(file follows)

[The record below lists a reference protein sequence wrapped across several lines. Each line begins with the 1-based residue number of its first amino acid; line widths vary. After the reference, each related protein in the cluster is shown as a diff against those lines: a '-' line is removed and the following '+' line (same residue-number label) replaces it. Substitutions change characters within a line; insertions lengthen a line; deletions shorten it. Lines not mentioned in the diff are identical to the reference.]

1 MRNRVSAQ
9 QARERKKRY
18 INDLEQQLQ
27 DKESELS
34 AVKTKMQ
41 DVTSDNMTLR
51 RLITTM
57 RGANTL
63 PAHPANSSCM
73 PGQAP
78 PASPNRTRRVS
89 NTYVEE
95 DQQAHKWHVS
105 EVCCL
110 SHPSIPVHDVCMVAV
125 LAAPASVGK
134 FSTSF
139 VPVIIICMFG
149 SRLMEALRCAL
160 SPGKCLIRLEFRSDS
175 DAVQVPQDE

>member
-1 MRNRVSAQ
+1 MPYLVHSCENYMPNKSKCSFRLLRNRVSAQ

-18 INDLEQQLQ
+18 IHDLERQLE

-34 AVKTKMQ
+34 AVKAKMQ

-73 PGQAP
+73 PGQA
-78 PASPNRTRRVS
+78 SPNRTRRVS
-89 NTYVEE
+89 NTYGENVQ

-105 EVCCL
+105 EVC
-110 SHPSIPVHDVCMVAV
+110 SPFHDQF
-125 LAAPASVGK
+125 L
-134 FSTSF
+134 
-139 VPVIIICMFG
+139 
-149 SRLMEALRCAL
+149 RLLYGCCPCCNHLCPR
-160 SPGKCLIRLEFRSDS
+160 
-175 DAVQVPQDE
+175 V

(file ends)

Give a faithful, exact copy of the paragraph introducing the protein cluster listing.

[The record below lists a reference protein sequence wrapped across several lines. Each line begins with the 1-based residue number of its first amino acid; line widths vary. After the reference, each related protein in the cluster is shown as a diff against those lines: a '-' line is removed and the following '+' line (same residue-number label) replaces it. Substitutions change characters within a line; insertions lengthen a line; deletions shorten it. Lines not mentioned in the diff are identical to the reference.]